But the case of money is or isn’t a motivator wasn’t yet solved, Herzberg like many others wasn’t without critics (Armstrong, 2006) though that isn’t our topic, it shades a light of the contradictions that are echoing around, for example; - The Elton Mayo (Hawthorne) Studies of 1920s had findings that suggested informal work groups where more important than wage incentive plans (Decenzo, 2013). While Goldthorpe et al (1968) from their research into the “affluent worker”, which concluded pay is the dominant factor in the choice of employer and considerations of pay seem most powerful in binding people to their present job.

In another research study on motivation conducted in China “a case study of Credit-West Bank Cyprus” by Uzonna (2013) Concluded that; - when it comes to bringing out the best performance of employees, growth opportunities and challenges, recognition and non-cash rewards are more effective motivators than money. While Armstrong (2006) argued “Do financial incentives motivate people? The answer is yes” (p. 267) as it’s often said what gets rewarded gets done (Torrington, 2008, p. 67).


In the mid of social dilemmas, especially in the cases of religious and moral ethics or in the quest for freedom against the tyranny of capitalism – in our work life, the Herzberg theory will always be academically alluring and pleasantly humanistic. And this is why; first it appeals to the Protestant (religious) ethics (Armstrong, 2006, p. 263), upholding the dignity of labor as back in the days of Carlyle and Ruskin against the economic world of Adam Smith’s “Wealth of Nations” (Cate, 1985). Secondly, its simplistic nature that avoided academic abstractions made it easy to understand, and finally its affiliation to the highly respected ideas of Maslow and McGregor, paves a quick way for its academic acceptability (Armstrong, 2006). Added to our craving for sanity, trying to be reasonable in all things especially with good judgment, and so, wanting to disqualify money as a driving force is very reasonable for every rational mind.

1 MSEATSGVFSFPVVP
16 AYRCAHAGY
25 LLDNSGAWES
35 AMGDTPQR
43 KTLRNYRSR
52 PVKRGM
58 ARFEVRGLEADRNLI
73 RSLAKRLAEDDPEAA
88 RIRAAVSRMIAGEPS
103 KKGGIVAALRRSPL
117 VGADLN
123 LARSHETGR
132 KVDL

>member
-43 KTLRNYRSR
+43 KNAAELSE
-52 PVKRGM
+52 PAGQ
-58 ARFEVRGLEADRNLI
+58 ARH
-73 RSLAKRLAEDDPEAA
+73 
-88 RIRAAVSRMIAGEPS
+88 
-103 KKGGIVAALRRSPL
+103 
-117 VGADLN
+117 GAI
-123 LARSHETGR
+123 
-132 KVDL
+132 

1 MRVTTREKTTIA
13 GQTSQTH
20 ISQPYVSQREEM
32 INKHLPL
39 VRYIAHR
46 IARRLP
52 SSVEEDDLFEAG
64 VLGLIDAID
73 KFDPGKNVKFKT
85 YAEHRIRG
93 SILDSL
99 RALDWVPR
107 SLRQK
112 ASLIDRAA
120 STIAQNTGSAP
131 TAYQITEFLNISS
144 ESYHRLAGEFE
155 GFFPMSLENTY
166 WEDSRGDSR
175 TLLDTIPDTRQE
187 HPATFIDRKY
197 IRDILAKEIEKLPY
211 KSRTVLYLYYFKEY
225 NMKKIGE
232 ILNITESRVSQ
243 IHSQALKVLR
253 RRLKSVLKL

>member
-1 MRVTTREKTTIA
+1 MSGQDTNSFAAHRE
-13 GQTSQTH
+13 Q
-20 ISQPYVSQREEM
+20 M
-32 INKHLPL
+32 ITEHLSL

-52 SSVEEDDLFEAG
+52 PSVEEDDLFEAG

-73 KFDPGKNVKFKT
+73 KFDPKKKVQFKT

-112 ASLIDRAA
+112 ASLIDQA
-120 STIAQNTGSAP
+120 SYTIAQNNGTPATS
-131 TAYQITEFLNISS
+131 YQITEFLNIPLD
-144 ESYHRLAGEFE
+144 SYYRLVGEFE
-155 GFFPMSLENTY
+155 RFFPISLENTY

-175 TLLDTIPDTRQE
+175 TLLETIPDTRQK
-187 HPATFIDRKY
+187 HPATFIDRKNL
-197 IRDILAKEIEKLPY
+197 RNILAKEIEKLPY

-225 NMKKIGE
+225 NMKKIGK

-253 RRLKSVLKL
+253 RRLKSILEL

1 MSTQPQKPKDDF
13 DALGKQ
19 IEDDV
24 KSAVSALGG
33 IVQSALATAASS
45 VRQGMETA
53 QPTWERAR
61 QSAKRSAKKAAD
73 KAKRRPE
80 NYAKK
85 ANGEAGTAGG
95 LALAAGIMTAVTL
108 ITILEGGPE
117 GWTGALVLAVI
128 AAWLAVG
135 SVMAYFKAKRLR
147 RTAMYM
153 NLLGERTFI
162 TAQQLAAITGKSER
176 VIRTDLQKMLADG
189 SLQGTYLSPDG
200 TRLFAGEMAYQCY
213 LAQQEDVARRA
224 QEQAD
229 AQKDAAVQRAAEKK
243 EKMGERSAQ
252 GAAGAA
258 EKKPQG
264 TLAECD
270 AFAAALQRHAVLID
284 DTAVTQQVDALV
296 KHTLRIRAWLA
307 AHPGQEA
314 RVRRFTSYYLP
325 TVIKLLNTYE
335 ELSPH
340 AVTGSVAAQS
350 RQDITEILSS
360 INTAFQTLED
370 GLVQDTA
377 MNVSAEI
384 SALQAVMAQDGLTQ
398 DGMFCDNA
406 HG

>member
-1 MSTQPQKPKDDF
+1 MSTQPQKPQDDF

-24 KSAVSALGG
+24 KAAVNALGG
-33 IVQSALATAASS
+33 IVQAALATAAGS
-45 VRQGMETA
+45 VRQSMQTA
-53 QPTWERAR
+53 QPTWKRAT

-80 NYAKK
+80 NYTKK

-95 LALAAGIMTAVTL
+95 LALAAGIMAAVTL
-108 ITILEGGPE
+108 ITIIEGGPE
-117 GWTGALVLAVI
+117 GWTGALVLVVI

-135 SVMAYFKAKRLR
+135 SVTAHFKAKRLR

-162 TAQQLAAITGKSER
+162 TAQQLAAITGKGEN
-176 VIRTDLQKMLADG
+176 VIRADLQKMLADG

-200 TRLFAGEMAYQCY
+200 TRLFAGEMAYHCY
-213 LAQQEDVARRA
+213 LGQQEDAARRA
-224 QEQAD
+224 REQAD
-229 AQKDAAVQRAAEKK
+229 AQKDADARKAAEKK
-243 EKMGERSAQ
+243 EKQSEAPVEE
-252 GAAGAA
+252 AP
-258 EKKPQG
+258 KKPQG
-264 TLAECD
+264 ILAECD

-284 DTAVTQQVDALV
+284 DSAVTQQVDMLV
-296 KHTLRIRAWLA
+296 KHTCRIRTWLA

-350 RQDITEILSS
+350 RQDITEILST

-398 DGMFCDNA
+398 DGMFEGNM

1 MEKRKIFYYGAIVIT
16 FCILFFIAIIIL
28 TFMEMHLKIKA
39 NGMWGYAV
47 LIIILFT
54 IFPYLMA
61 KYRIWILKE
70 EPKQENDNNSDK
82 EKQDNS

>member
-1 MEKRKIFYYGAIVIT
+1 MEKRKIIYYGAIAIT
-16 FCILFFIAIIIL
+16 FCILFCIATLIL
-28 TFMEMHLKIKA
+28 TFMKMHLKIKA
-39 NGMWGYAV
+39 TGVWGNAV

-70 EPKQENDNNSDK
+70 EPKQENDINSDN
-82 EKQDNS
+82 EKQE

1.3 Statement of the problem

The case for “money is or isn’t a motivator” hasn’t started with Frederick Herzberg, it date even back to the history of economics and capitalism (Solow, 1985) Where the science of money has been considered the “Gospel of Mammon”, “dismal science” as in the letters of Carlyle and Ruskin, (Cate, 1982). Even though it’s has been quit now and we enjoy seemingly stable industrial relations unlike the 18th Century, the case for using money as motivator has been the conventional wisdom in our society (Kohn (2007), regardless of different academics claiming the otherwise. And this has torn apart our academically rich theories from inevitable organizational practices, leaving our Strategic Human Resource Management Approach striving endlessly to balance between the “Power of Money” and “Academic Acumen”.

In a survey of about 262 U.S. Organizations having a minimum of 1,000 employees, the five top reasons high commitment/top-performing employees gave for leaving (ranking from high to low), the first was pay, and the second was promotion-which in a normal mind of any employee; “it’s very likely to think of it not only as recognition but also a chance for pay upgrade” (Dessler, 2013, p. 323)

The survey above reveals “the undeniable influence of money at workplaces” just like what Armstrong (2006) Claimed “Money provides the means to achieve a number of different ends. It is a powerful force because it is linked directly or indirectly to the satisfaction of many needs” (p.267). Although some theories still object the significance of money in motivation.

Contradictions will never end for the fact that we are living in a real world and not a conceptual or utopian one, and always our research findings will eventually align with either of the two groups; - those who perceive motivation as a “self-individual process within a person” such as McGregor, Maslow and Herzberg, with money having little to no influence, or those who perceive motivation as a “management process outside a person” such as F. Taylor, V. Vroom and F. Skinner (Dessler, 2013) with money having a significant influence. As at the end our key management problem on whether money is or isn’t a motivator will not be solved. The problem shouldn’t be on whether “money motivates or it doesn’t”, for money will motivate one person and fail to motivate the other, or even fail to motivate the very same person at different times and in different cases (Armstrong, 2006).

The concept of “what specifically motivates an employee” is misguided for there is no single answer (Mullins, 2010), for the fact the behavior is too unpredictable (Robbins, 2013), and therefore; qualifying or disqualifying money as a motivator can’t be generalized, it has at least to be narrowed down to specified and well understood constraints, to realize the value it possess in right circumstances (Armstrong, 2006, p. 268). It’s wiser then to develop less generalized research studies, with conclusions confined within the contexts of specified business situations, which might predominantly influence the very nature and order of employee’s behavior in a particular given circumstances.